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a person jogs on an elliptical

Kinesiologists’ expertise critical to a safe return to exercise

Newsroom authorby Jon KuiperijJun 15, 2022

Eager to get moving again after leading a sedentary lifestyle through much of the COVID-19 pandemic?

Sheridan kinesiology professor Dr. Tanya Holloway agrees that regular exercise is a great way to improve your health — as long as you aren’t doing too much, too soon after a COVID infection.

“Many of us are in a rut, physically and mentally, and both of those aspects of our health benefit from regular physical activity,” says Holloway, coordinator of Sheridan’s new Clinical Kinesiology graduate certificate program and its Honours Bachelor of Health Sciences — Kinesiology and Health Promotion degree. “But that regular physical activity has to be done in the proper way.”

Though studies have shown that adults who routinely participate in 150 minutes of moderate intensity exercise per week have been less vulnerable to hospitalization, ICU admission and death during the pandemic, Holloway notes there are also early signs that returning to vigorous exercise too soon after infection can trigger symptoms of COVID-19 weeks or months after initial recovery from the virus (known as post-COVID conditions or long COVID).

“Being tired during exercise may not simply be because you are out of shape after having had COVID.”


– Dr. Tanya Holloway

“It’s hard to pinpoint the cause of fatigue during exercise after COVID, since most individuals have been extremely inactive due to pandemic restrictions and recovery from the virus, both of which lead to a reduced exercise tolerance,” Holloway says. “But we’re seeing other things as well, such a difference in how heart rates rise and recover during and after exercise, or a decrease in oxygen saturation after COVID infection. So being tired during exercise may not simply be because you are out of shape after having had COVID.”

Need for kinesiologists to prescribe proper exercise


So how do we get more active again without making ourselves more vulnerable to long COVID and other negative side effects? That depends on the individual, Holloway says, which is why seeking out the expertise of a kinesiologist may have never been more important.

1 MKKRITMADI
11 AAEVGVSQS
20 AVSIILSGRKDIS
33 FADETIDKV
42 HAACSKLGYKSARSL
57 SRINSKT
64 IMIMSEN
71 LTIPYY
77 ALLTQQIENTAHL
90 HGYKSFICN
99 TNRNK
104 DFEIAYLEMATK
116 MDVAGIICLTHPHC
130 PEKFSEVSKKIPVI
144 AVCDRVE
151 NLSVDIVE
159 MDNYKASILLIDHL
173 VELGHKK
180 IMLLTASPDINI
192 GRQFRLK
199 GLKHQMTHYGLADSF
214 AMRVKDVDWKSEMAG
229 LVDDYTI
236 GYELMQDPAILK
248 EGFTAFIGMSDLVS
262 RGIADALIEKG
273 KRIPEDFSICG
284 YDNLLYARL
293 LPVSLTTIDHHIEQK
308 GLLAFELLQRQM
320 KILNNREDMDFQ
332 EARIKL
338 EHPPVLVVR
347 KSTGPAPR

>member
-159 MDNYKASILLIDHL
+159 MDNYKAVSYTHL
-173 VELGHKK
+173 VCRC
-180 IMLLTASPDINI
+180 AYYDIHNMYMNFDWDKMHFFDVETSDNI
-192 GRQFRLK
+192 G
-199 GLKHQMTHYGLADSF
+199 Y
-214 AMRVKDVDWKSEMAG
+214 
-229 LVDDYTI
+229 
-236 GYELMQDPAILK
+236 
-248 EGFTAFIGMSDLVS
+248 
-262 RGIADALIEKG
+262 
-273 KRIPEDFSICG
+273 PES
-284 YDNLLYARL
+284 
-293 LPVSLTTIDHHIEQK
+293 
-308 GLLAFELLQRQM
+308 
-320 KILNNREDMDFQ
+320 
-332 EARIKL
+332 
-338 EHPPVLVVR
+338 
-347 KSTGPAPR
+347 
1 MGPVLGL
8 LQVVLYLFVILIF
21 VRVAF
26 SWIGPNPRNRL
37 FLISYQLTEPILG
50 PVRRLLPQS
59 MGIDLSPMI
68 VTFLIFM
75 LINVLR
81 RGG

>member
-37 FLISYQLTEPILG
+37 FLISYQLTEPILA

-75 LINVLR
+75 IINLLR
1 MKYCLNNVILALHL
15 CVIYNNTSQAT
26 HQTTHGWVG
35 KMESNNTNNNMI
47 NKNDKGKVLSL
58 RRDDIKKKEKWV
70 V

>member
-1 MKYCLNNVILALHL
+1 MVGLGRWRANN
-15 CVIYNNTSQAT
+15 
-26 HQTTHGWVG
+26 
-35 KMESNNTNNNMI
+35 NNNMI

“Kinesiologists have a deep understanding of the physiological effects of exercise as a whole, including how to best prescribe the dose, intensity and duration of exercise so we can enjoy the beneficial effects without triggering chronic issues,” says Holloway. “Now, more than ever, people need guidance from experts who can assess their current fitness level, compare it to what it was pre-COVID, and determine the best way forward.”

Sheridan’s kinesiology programs are already responding to that need. Both the Clinical Kinesiology graduate certificate and Bachelor of Health Sciences — Kinesiology and Health Promotion degree teach students how to mitigate health issues stemming from COVID-19 and long COVID, while the graduate certificate addresses a shortage of experiential learning opportunities during the pandemic by providing more than 700 hours of problem-based learning and supervised placements.

“The pandemic has exhausted our acute care practitioners who have dealt with COVID-19 on the front lines since the beginning,” Holloway says. “Now, it’s time for allied health professionals, like kinesiologists, to step in to reduce the load on general practitioners by sharing their expertise to help people recovering from COVID.”
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